Aim: To determine whether the efficacy of re-operation for idiopathic full-thickness macular hole (FTMH) remaining open after initial surgery with internal limiting membrane (ILM) peeling is correlated with macular hole configuration as determined by optical coherence tomography (OCT), macular hole size, macular hole duration before the first operation, or type of tamponade (gas or silicone oil).
Methods: A retrospective consecutive interventional case series of 28 patients (28 eyes) with a persisting macular hole after vitrectomy, ILM peel, and gas tamponade. 28 patients underwent repeat surgery involving vitrectomy and gas (n = 15) or silicone oil tamponade (n = 12) or no tamponade (n = 1). Autologous platelet concentrate (n = 22), autologous whole blood (n = 1), or no adjuvant (n = 5) was used. Preoperative OCT was undertaken in all eyes. The main outcome measures were anatomical closure and improvement of best-corrected visual acuity (BCVA).
Results: Anatomical closure was achieved in 19 of 28 eyes (68%). BCVA improved in 12 eyes, remained unchanged in nine, and worsened in seven. BCVA improved in 11 of 19 eyes with anatomical closure, and in one of eight eyes without closure. Anatomical closure and improvement of BCVA correlated with preoperative macular hole configuration on OCT, with higher rates of closure (18 of 20 eyes versus one of eight eyes, p = 0.001) and greater improvement of BCVA (p = 0.048) in eyes with a cuff of subretinal fluid at the break margin. Macular hole size, type of tamponade, macular hole duration before the first operation, or preoperative BCVA did not significantly correlate with visual or anatomical outcome.
Conclusion: Macular hole configuration seems to be a strong prognostic indicator of anatomical closure and may help identify those patients most likely to benefit from re-operation.
- macular hole
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Surgical treatment of idiopathic full-thickness macular hole (FTMH) by vitrectomy was first described by Kelly and Wendel1 in 1991. Since then, the surgical technique has been refined to improve the anatomical as well as the functional outcome. The current surgical approach consists of pars-plana vitrectomy removing vitreoretinal traction from the fovea, and intraocular tamponade with gas. Many surgeons also remove the internal limiting membrane (ILM).2–8 Some authors have reported an increased rate of anatomical closure with ILM peeling but no difference in functional outcome,2 3 whereas others have reported an improvement of anatomical and functional outcome with ILM peeling.4 5 Although most authors now report anatomical closure rates greater than 80%2–8 a small number of holes remain open after initial vitrectomy.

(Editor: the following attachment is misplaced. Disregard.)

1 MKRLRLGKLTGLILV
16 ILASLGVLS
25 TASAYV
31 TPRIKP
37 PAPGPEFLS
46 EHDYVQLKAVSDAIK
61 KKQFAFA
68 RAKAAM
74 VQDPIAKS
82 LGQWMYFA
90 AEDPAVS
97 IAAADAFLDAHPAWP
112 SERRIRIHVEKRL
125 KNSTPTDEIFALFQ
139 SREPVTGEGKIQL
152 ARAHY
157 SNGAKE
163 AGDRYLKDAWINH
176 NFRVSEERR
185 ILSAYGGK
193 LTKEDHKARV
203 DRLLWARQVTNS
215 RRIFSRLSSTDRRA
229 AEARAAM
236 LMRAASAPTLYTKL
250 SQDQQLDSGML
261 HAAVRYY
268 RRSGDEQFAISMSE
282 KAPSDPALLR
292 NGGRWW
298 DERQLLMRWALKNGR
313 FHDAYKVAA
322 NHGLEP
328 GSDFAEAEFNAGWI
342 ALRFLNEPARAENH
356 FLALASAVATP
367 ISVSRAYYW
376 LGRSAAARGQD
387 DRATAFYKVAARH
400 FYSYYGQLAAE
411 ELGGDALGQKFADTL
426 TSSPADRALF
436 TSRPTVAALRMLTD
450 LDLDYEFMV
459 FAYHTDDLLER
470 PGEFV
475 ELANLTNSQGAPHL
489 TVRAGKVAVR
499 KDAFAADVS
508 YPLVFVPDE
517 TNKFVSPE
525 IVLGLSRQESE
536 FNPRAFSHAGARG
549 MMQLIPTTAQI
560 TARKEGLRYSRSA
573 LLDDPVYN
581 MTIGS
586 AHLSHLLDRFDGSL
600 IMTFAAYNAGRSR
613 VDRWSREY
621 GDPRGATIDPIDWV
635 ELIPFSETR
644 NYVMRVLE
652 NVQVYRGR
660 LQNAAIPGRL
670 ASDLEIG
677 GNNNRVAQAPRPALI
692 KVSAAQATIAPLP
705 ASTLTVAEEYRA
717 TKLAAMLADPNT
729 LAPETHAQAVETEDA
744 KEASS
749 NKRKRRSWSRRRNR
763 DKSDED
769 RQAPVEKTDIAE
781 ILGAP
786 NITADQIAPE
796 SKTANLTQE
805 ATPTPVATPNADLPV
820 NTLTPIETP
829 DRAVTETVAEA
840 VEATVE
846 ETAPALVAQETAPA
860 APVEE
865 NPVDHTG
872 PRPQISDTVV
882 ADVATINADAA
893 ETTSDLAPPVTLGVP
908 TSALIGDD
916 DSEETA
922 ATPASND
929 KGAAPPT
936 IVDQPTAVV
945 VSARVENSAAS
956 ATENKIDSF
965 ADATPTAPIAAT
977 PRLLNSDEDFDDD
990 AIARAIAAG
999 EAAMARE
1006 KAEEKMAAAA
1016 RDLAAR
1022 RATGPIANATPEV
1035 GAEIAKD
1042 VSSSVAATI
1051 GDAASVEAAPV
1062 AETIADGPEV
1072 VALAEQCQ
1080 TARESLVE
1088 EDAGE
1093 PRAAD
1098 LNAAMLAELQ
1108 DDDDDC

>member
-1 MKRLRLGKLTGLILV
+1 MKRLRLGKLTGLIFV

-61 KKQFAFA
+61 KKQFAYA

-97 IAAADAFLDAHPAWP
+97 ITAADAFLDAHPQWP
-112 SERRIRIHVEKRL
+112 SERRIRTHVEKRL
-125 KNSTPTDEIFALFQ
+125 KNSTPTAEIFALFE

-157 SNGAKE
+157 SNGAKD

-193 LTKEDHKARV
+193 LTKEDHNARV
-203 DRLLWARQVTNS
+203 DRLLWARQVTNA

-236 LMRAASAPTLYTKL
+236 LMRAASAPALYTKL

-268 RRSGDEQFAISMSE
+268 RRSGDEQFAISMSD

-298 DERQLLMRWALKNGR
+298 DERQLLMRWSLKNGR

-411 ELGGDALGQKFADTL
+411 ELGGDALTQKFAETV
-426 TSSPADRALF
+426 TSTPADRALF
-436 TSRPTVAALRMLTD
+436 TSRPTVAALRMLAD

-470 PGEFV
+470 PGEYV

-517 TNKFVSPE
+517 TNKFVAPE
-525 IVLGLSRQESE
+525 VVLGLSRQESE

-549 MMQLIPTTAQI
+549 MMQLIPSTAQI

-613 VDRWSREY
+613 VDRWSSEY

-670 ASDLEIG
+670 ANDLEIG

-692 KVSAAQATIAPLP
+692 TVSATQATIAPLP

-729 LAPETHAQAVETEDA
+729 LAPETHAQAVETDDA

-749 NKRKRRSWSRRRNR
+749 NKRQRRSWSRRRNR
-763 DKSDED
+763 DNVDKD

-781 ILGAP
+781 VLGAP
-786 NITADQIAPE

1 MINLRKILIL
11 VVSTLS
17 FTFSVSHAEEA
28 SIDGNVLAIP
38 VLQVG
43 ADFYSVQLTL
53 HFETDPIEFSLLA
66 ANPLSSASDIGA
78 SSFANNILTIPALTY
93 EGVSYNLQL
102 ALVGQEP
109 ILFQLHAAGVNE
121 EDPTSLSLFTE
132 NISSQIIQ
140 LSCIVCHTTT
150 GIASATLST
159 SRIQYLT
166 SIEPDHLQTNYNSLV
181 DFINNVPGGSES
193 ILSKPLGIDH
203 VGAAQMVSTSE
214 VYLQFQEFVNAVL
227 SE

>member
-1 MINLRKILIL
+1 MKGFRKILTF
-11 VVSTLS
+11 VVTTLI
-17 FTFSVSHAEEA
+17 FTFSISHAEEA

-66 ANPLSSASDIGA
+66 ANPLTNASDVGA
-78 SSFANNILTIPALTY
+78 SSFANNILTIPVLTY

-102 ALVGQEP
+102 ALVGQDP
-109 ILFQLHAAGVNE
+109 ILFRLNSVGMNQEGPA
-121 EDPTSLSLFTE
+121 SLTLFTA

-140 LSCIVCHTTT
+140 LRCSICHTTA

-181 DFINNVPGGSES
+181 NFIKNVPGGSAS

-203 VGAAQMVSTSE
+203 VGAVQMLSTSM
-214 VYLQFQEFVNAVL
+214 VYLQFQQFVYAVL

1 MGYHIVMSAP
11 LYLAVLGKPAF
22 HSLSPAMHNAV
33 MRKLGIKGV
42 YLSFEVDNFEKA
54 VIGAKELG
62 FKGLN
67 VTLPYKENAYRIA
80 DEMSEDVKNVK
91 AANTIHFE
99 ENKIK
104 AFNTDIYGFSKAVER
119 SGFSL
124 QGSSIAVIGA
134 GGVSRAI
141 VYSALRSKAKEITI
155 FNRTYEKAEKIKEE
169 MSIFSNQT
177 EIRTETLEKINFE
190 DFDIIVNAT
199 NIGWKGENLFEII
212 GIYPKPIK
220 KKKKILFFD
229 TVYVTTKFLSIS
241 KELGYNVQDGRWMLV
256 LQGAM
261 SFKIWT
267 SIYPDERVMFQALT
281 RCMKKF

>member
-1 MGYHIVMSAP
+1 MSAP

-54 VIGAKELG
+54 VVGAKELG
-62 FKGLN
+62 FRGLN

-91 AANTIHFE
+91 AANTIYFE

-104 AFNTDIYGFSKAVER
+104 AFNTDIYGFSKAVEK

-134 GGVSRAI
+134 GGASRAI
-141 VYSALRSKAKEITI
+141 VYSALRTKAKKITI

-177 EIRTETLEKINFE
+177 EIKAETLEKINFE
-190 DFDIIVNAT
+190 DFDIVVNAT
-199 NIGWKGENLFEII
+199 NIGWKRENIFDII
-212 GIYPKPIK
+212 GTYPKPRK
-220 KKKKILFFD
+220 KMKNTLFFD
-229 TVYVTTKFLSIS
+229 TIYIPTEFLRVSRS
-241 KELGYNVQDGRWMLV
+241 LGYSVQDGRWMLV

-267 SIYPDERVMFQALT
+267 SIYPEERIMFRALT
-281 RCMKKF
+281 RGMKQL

The main goal of the present retrospective case series was to determine whether the efficacy of re-operation for idiopathic FTMH remaining open after initial surgery with ILM peeling is correlated with macular hole configuration as determined by optical coherence tomography (OCT), macular hole size, macular hole duration before the first operation, or type of tamponade (gas or silicone oil).
A secondary goal was to determine the anatomical and functional results of repeat macular hole surgery.
PATIENTS AND METHODS
Study design and patients
The present exploratory investigation was a retrospective consecutive interventional case series. We reviewed the records of all patients with idiopathic FTMH who had undergone macular hole surgery with standard three-port pars-plana vitrectomy including indocyanine green-assisted ILM peeling, adjunctive autologous platelet concentrate, autologous whole blood or no adjuvant, and gas tamponade, between 2002 and 2005 (n = 179). The anatomical closure rate after primary surgery was 85%. Twenty-eight patients (20 women, eight men) with a mean age of 71 years who had undergone unsuccessful surgery were included in the study.
All included patients were re-treated with standard three-port pars-plana vitrectomy by experienced surgeons. Ten of 28 patients underwent concomitant standard small-incision phacoemulsification cataract surgery (table 1). To confirm complete previous removal of the ILM the continuous BSS irrigation was briefly stopped during the operation and less than 0.5 ml indocyanine green (Pulsion Medical AG, Munich, Germany) at a 0.1% concentration dissolved in glucose 5% was injected into the BSS-filled globe just above the posterior pole. After less than one minute, the irrigation was re-started and thus the dye was quickly washed out of the globe. A fluid–air exchange was performed and one drop of autologous platelet concentrate, autologous whole blood or no adjuvant was applied to the macular hole before routine closure with either 16% SF6 gas or silicone oil as tamponade agent.